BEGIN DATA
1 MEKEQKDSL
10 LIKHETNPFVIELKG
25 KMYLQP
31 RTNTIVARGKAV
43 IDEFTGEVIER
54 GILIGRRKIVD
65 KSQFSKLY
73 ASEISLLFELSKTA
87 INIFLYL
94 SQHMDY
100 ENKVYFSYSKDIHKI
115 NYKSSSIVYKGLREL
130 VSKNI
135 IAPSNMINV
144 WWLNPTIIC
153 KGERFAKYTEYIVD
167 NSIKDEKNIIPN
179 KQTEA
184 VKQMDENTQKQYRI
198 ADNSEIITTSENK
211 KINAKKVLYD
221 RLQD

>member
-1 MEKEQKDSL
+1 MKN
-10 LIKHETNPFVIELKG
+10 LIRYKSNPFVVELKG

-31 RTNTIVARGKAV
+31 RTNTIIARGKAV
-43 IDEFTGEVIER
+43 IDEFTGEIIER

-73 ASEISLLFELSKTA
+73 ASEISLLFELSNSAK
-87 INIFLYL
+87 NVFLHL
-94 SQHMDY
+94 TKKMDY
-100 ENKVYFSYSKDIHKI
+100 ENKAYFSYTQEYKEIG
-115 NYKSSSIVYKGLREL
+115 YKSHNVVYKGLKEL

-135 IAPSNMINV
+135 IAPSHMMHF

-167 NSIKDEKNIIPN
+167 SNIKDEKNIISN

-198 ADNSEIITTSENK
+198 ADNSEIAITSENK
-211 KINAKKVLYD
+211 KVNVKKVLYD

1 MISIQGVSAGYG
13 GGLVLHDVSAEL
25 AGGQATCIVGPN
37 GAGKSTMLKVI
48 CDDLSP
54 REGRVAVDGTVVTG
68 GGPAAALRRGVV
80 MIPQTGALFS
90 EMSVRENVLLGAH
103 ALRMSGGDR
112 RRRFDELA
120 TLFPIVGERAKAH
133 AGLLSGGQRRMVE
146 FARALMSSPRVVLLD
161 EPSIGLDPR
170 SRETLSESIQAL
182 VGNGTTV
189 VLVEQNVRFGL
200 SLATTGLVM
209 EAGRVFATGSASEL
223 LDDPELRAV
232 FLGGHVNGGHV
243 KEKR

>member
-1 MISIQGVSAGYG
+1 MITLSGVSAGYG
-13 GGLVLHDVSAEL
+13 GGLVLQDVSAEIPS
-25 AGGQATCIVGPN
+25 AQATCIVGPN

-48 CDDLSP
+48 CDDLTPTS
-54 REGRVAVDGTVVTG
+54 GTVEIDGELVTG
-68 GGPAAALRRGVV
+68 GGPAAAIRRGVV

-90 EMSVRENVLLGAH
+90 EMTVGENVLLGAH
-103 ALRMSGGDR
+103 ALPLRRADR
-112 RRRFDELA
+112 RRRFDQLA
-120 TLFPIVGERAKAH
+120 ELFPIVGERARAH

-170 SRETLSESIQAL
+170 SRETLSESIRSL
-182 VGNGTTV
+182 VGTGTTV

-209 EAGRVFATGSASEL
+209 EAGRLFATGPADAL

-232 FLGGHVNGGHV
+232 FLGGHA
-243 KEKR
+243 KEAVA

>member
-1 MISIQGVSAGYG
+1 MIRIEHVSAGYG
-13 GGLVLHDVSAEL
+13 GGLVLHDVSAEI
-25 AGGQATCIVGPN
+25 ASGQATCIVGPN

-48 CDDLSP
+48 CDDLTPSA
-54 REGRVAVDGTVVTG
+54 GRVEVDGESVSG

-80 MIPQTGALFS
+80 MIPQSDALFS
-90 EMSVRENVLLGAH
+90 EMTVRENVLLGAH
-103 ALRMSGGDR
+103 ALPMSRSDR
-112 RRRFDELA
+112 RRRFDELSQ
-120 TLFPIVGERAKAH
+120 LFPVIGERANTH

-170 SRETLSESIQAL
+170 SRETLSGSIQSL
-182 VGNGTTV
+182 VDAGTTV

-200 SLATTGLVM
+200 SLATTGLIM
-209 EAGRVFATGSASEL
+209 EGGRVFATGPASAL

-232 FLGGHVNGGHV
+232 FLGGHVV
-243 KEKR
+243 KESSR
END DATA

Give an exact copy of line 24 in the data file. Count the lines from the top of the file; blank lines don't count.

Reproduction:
-1 MEKEQKDSL